What I wasn’t prepared for, despite loving the vlogbrothers, was for it to be written so heartbreakingly beautifully. There are books that I read and think “Oh, I could have written this.” There are books that I read and think, “Wow, this is really good.”

And there are books that I read and think, “Why did I ever think that I might possibly be a writer someday? I should just give up because I could never do something this awesome.”

I mean that in the literal sense of the word awesome and not in the “Awesome Hot Dogs, Only $2.99” sense of the word.

Which isn’t to say that I’m actually going to give up, exactly. Just that I will probably never be as smart or as articulate as John Green. I’ll settle for half, though.

2013 Book List

January 29, 2014 Leave a comment

1. Scott Pilgrim’s Precious Little Life by Bryan Lee O’Malley
2. Scott Pilgrim Vs. the World by Bryan Lee O’Malley
3. Scott Pilgrim and the Infinite Sadness by Bryan Lee O’Malley
4. Scott Pilgrim Gets It Together by Bryan Lee O’Malley
5. Scott Pilgrim Vs. the Universe by Bryan Lee O’Malley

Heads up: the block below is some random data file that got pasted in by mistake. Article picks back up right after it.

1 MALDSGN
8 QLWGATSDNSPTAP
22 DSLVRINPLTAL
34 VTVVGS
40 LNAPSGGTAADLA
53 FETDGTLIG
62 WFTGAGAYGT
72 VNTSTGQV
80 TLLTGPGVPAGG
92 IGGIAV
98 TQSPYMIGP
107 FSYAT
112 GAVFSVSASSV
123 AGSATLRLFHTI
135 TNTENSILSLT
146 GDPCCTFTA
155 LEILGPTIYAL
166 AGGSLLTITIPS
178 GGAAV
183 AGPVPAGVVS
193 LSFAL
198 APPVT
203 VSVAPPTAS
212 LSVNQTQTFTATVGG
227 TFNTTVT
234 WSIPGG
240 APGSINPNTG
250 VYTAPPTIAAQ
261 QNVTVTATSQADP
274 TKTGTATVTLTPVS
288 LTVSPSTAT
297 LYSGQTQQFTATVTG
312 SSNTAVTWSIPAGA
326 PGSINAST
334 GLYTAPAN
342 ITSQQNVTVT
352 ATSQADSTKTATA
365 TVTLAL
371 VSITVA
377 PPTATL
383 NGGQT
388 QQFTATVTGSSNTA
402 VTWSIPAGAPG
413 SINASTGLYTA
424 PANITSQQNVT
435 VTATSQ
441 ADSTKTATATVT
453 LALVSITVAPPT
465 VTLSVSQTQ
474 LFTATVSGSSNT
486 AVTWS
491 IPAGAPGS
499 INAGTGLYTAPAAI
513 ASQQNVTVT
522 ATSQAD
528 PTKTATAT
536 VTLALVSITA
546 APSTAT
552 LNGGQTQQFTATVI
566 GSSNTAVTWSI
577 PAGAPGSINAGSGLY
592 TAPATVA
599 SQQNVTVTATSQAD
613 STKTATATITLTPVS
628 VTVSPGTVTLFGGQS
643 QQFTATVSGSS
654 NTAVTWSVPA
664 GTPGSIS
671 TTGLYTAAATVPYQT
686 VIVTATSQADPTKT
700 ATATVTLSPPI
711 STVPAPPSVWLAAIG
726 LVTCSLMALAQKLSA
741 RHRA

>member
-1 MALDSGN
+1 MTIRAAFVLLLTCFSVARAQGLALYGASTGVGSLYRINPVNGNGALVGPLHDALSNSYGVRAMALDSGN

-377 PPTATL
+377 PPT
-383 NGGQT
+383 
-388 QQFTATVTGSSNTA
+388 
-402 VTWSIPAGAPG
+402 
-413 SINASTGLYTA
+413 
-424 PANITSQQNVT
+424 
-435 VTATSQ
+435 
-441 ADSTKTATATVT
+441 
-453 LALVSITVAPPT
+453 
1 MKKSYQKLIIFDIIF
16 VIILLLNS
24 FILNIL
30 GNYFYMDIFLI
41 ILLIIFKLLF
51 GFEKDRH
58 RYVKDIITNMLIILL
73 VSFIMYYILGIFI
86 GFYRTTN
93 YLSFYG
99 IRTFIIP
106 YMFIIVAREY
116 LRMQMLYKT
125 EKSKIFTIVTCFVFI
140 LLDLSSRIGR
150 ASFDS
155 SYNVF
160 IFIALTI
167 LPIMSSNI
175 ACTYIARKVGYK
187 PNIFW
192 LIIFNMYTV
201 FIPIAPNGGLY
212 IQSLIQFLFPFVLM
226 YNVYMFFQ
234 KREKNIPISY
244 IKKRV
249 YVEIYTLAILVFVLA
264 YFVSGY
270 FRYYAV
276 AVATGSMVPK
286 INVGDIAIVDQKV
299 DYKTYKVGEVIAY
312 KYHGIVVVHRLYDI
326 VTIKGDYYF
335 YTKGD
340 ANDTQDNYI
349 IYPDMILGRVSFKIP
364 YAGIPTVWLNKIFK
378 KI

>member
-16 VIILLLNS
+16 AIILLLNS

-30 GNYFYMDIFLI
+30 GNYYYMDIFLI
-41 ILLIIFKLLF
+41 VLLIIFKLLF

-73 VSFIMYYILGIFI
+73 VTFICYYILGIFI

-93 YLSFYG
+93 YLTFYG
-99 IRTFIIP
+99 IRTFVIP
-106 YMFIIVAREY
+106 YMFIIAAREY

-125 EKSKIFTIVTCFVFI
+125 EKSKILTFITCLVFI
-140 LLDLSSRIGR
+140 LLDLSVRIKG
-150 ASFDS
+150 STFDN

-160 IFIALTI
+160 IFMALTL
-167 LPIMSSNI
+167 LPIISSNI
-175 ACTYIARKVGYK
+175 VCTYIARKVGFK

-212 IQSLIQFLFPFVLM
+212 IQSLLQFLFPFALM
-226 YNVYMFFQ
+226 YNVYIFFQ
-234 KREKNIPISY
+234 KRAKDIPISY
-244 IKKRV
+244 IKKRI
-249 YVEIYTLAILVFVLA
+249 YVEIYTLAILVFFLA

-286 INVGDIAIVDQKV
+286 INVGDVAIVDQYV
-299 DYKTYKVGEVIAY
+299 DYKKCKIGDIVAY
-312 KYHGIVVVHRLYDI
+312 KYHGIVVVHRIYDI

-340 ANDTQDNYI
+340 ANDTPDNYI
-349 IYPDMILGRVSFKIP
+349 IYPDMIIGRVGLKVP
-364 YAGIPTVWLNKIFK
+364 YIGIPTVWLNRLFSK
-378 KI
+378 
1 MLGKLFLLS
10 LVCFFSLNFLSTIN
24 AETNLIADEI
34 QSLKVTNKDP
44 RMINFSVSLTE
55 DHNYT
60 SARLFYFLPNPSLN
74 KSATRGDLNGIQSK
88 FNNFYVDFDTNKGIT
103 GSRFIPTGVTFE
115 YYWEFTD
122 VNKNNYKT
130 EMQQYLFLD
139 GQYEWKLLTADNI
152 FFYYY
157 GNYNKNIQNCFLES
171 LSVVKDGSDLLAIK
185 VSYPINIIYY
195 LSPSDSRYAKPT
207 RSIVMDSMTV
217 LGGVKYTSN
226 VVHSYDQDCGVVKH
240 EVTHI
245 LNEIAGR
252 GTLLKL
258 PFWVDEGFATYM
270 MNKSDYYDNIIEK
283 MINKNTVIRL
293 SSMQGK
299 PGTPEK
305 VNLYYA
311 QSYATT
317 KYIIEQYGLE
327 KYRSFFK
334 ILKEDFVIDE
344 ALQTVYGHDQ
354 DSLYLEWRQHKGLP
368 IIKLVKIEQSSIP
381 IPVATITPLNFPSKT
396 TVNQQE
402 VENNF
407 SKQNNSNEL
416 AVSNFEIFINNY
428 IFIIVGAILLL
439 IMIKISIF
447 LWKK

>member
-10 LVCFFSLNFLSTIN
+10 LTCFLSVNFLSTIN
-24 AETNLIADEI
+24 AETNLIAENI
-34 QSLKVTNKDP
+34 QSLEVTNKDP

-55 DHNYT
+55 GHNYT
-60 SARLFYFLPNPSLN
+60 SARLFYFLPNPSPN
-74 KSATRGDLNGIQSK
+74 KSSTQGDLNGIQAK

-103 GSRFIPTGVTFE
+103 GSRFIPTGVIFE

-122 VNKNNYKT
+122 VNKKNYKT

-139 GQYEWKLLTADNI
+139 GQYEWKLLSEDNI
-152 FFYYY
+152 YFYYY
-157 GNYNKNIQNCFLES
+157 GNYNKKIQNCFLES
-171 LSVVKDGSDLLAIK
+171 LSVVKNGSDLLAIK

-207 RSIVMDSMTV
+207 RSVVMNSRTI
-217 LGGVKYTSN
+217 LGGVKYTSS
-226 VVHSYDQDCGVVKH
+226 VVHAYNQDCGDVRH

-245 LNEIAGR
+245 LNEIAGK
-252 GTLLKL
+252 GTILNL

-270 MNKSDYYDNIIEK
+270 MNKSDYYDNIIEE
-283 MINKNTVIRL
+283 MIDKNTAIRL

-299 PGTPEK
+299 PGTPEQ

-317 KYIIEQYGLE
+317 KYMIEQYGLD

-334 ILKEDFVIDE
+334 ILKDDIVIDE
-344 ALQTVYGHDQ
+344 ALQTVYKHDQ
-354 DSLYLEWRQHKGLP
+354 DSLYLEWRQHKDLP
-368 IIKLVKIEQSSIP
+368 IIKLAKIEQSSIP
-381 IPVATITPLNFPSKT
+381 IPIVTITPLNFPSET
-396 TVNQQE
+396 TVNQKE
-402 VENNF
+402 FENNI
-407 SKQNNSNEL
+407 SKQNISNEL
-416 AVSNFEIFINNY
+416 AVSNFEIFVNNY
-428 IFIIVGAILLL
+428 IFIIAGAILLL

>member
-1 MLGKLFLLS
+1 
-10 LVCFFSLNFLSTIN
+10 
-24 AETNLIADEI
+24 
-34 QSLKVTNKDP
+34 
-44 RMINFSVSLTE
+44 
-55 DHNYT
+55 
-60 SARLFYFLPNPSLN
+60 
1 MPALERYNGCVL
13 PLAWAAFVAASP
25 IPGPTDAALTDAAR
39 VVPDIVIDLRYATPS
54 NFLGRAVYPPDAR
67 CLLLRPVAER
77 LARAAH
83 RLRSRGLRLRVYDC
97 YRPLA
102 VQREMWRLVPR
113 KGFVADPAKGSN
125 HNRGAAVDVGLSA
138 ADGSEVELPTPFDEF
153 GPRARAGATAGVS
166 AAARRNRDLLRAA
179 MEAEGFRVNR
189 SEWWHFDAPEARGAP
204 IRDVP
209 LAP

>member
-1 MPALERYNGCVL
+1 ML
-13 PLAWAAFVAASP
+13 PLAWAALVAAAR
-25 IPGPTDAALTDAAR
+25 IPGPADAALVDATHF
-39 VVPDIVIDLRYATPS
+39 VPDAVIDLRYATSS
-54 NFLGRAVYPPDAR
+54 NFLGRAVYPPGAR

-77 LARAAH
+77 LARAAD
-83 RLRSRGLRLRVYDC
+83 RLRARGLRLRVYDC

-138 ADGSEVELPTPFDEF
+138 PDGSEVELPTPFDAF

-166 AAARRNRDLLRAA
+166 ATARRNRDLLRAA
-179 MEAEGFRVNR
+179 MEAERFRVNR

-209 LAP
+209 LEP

6. Scott Pilgrim’s Finest Hour by Bryan Lee O’Malley
7. Don’t Get Too Comfortable: The Indignities of Coach Class, The Torments of Low Thread Count, The Never-Ending Quest for Artisanal Olive Oil, and Other First World Problems by David Rakoff
8. Old Man’s War by John Scalzi
9. Working IX to V: Orgy Planners, Funeral Clowns, and Other Prized Professions of the Ancient World by Vicki Leon
10. A Game of Thrones by George R.R. Martin
11. Helter Skelter: The True Story of the Manson Murders By VincentBugliosi
12. A Clash of Kings by George R.R. Martin
13. The Commitment: Love, Sex, Marriage, and My Family by Dan Savage
14. A Storm of Swords by George R.R. Martin
15. The Lady and the Unicorn by Tracy Chevalier
16. Darth Plagueis by James Luceno
17. First Light by Rebecca Stead
18. Brave New Worlds edited by John Joseph Adams
19. The Paradise Snare by A.C. Crispin